Diflucortolone valerate. Asian experience.

PMID 3254827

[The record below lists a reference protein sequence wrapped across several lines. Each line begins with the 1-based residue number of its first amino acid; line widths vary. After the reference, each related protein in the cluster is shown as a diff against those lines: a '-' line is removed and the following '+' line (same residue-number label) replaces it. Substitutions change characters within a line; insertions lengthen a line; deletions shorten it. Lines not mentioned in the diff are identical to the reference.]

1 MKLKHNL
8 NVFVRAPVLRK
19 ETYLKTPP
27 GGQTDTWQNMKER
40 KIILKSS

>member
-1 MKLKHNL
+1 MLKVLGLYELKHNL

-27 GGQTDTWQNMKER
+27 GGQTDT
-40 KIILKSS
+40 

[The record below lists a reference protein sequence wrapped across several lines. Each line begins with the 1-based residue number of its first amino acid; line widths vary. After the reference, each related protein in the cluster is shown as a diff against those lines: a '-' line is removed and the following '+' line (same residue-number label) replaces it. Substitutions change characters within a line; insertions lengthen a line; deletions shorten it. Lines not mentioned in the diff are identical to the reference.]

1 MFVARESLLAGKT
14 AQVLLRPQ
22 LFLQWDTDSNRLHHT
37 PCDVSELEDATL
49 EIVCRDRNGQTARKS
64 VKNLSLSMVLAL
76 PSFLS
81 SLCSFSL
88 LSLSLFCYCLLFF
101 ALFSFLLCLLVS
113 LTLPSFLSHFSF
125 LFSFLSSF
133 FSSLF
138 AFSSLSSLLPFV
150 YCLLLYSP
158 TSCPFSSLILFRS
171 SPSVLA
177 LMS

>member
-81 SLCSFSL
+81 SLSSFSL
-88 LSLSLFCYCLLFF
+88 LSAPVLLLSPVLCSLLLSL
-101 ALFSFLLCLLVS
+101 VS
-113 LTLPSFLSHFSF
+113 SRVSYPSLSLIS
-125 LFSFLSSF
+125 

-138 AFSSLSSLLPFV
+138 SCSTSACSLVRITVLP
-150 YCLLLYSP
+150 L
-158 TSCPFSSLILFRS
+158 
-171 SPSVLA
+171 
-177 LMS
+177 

More than 10 years ago, diflucortolone valerate (Nerisone, Nerisona) was introduced in Germany and soon after in Asian countries in a concentration of 0.1% in cream, ointment and fatty ointment bases. 897 patients were included in the first Southeast Asian multicentre trial with these 3 formulations, and good efficacy and tolerability combined with a rapid onset of effect were shown. These results were confirmed later in Indonesia in an extended follow-up trial which included 1295 patients. A combination of 0.1% diflucortolone valerate with 1.0% chlorquinaldol was introduced after a multicentre Southeast Asian trial involving 8668 patients with inflammatory or allergic skin conditions for which a supplementary anti-infective treatment, for prophylaxis or therapy, was considered to be indicated. Excellent results were obtained in terms of efficacy, tolerability and cosmetic properties. A randomised double-blind trial comparing this preparation with a so-called 'shotgun' combination containing 0.05% betamethasone 17-valerate, 0.1% gentamicin, 1.0% tolnaftate and 1.0% clioquinol in 288 patients in the Philippines resulted in a better efficacy for the diflucortolone preparation in the 80 patients with bacterially or mycotically infected skin diseases. A 0.3% concentration of diflucortolone valerate was developed and introduced as a high potency topical corticosteroid. A trial in the Philippines which involved 143 patients with mostly severe chronic recurrent and resistant corticosteroid-responsive skin disease confirmed a pronounced clinical efficacy with a low incidence of side effects. For the treatment of inflammatory or eczematised dermatomycosis. 0.1% diflucortolone was combined with 1.0% isoconazole nitrate (Travocort). In a randomised double-blind study of 294 patients in Thailand, this preparation was compared with a plain 1.0% clotrimazole formulation. The results were significantly better for the diflucortolone plus isoconazole nitrate combination in terms of remission of symptoms, and after 1 week the mycological cure rates were also better, as shown in potassium hydroxide and culture investigations. It is concluded, therefore, that diflucortolone valerate in the available galenic bases and in effective combinations with other agents has been proven in extensive clinical trials to be a valuable therapeutic tool in dermatological practice.

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